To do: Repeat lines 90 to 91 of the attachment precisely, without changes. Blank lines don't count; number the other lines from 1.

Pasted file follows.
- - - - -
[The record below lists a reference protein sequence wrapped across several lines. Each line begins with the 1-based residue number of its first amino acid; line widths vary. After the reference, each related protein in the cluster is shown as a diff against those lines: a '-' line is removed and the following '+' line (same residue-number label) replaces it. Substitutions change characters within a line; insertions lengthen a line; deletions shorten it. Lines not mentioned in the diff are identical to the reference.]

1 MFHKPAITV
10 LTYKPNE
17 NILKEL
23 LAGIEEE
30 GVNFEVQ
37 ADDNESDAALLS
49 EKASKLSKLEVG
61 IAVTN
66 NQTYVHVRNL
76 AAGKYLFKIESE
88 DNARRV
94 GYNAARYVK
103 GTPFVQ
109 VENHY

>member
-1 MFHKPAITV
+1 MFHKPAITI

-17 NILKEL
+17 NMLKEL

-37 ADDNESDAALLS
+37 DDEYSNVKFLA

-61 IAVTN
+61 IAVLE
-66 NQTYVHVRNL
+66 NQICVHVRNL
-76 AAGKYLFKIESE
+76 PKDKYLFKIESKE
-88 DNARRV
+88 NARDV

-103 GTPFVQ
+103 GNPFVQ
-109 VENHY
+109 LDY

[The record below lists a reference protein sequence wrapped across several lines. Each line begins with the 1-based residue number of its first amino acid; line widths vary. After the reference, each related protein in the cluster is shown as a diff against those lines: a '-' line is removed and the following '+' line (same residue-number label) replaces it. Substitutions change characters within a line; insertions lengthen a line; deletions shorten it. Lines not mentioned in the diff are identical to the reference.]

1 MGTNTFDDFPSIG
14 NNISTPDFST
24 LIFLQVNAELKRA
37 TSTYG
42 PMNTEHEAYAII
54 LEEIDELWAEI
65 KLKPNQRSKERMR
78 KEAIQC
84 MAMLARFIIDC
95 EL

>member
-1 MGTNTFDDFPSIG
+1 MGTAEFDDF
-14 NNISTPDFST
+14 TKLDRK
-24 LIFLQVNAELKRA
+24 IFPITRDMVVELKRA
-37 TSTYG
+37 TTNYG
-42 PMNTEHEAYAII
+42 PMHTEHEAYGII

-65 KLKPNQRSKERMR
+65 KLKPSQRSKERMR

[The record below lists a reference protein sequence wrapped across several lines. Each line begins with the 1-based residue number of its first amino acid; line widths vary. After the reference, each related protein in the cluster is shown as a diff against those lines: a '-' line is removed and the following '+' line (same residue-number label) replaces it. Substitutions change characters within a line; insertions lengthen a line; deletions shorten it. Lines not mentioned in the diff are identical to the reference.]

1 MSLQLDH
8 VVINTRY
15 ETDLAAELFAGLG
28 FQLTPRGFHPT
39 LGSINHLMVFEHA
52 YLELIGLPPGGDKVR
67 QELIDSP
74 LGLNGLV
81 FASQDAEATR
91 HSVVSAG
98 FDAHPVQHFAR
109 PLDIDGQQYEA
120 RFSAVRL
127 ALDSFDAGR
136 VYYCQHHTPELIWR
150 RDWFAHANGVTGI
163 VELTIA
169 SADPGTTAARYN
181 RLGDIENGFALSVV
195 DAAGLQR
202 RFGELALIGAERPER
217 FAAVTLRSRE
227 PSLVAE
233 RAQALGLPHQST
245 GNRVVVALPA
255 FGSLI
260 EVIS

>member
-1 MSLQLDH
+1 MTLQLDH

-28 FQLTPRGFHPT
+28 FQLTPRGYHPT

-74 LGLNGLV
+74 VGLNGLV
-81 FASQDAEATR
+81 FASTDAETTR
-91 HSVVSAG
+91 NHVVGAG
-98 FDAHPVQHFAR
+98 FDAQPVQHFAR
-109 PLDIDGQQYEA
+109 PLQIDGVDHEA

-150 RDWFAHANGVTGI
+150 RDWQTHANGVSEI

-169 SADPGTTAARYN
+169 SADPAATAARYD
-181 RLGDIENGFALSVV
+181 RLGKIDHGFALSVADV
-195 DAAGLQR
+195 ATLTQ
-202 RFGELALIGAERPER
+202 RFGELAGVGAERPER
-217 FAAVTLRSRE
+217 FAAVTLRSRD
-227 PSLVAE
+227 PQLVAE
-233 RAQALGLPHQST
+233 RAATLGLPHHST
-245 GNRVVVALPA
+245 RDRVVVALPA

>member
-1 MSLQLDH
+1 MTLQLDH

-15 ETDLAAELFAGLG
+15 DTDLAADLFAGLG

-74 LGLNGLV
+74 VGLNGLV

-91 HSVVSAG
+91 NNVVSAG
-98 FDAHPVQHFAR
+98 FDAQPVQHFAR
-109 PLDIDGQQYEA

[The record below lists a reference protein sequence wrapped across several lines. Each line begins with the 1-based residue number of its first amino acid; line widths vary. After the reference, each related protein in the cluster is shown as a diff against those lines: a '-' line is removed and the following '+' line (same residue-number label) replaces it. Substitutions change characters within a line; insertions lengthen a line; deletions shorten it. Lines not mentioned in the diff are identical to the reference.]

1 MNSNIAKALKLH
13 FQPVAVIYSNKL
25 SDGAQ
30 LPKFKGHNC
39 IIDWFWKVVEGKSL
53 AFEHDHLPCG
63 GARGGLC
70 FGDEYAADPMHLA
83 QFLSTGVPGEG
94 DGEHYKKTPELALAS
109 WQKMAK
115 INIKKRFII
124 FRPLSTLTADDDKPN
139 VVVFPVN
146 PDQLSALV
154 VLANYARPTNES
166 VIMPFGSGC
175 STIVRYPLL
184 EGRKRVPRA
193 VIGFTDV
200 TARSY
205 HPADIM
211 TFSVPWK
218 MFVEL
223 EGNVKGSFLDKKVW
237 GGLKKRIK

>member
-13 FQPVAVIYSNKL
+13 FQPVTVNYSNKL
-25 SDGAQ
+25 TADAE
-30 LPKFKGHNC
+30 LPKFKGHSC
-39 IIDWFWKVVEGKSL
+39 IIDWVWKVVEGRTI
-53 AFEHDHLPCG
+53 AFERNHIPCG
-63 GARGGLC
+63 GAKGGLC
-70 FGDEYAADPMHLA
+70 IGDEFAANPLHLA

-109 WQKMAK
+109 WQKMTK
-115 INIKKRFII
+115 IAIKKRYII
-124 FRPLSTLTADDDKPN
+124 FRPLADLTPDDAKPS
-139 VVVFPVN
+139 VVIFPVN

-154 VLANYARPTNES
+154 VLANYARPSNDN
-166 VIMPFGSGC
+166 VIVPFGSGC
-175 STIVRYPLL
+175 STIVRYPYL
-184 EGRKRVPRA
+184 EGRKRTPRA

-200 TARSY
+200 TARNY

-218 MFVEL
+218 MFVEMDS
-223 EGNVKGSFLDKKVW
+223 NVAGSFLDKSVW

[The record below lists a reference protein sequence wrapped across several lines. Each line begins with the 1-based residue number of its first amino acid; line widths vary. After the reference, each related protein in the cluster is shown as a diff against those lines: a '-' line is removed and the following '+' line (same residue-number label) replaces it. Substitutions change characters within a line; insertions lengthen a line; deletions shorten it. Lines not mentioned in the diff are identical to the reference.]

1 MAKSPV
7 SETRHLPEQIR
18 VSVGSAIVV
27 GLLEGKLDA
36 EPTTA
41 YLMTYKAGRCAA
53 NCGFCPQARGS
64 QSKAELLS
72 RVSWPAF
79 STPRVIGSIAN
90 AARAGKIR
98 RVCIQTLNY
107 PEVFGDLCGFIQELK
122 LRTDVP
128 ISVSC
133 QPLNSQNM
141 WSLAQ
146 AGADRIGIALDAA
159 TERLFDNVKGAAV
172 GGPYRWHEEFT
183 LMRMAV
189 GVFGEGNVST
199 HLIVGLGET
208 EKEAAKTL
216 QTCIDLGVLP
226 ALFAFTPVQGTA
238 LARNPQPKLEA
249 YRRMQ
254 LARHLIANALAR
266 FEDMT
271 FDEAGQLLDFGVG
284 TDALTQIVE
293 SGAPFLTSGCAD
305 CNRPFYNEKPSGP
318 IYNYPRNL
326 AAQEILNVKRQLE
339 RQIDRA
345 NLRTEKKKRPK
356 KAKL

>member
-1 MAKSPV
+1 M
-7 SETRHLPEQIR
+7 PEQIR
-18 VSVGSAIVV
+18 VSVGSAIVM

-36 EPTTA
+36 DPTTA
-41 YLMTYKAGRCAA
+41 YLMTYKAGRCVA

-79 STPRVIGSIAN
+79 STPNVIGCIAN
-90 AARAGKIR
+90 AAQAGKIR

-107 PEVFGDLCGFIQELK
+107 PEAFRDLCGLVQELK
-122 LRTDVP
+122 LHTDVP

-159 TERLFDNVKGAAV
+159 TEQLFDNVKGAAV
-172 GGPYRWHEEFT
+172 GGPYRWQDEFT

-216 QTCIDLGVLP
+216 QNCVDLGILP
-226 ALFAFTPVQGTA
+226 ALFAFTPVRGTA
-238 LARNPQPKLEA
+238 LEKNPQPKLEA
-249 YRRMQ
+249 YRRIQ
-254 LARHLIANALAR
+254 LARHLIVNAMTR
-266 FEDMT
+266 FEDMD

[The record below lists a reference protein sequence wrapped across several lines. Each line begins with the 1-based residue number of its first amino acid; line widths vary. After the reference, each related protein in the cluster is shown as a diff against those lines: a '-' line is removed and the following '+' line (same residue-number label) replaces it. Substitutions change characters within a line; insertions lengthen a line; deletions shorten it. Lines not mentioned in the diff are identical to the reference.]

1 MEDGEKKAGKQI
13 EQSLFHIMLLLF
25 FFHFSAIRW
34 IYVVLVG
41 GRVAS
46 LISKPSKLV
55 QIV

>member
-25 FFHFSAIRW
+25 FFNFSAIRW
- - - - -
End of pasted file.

-28 FQLTPRGFHPT
+28 FQLTPRGYHPT